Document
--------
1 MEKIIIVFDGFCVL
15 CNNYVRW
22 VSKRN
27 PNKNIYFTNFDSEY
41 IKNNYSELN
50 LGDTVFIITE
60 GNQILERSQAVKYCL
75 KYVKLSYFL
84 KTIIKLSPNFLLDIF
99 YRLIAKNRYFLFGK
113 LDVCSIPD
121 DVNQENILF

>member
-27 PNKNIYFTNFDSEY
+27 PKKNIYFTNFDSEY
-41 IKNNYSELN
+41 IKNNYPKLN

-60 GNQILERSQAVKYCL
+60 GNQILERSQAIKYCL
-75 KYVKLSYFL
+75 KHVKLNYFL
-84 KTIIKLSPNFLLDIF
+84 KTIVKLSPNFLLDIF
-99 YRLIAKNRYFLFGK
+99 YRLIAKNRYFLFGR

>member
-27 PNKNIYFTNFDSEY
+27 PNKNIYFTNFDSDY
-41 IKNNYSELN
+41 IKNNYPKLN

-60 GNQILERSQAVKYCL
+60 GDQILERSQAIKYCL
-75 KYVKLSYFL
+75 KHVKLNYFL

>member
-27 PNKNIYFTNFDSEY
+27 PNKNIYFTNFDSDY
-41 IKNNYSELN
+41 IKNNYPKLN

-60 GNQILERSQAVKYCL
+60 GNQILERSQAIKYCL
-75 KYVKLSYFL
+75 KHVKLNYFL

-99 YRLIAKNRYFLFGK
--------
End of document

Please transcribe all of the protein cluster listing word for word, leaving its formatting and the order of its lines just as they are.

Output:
1 MEKIIIVFDGFCVL
15 CNNYVRW
22 VSKRN
27 PNKNIYFTNFDSEY
41 IKNNYSELN
50 LGDTVFIITE
60 GNQILERSQAVKYCL
75 KYVKLSYFL
84 KTIIKLSPNFLLDIF
99 YRLIAKNRYFLFGK
113 LDVCSIPD
121 DVNQENILF

>member
-27 PNKNIYFTNFDSEY
+27 PKKNIYFTNFDSEY
-41 IKNNYSELN
+41 IKNNYPKLN

-60 GNQILERSQAVKYCL
+60 GNQILERSQAIKYCL
-75 KYVKLSYFL
+75 KHVKLNYFL
-84 KTIIKLSPNFLLDIF
+84 KTIVKLSPNFLLDIF
-99 YRLIAKNRYFLFGK
+99 YRLIAKNRYFLFGR

>member
-27 PNKNIYFTNFDSEY
+27 PNKNIYFTNFDSDY
-41 IKNNYSELN
+41 IKNNYPKLN

-60 GNQILERSQAVKYCL
+60 GDQILERSQAIKYCL
-75 KYVKLSYFL
+75 KHVKLNYFL

>member
-27 PNKNIYFTNFDSEY
+27 PNKNIYFTNFDSDY
-41 IKNNYSELN
+41 IKNNYPKLN

-60 GNQILERSQAVKYCL
+60 GNQILERSQAIKYCL
-75 KYVKLSYFL
+75 KHVKLNYFL

-99 YRLIAKNRYFLFGK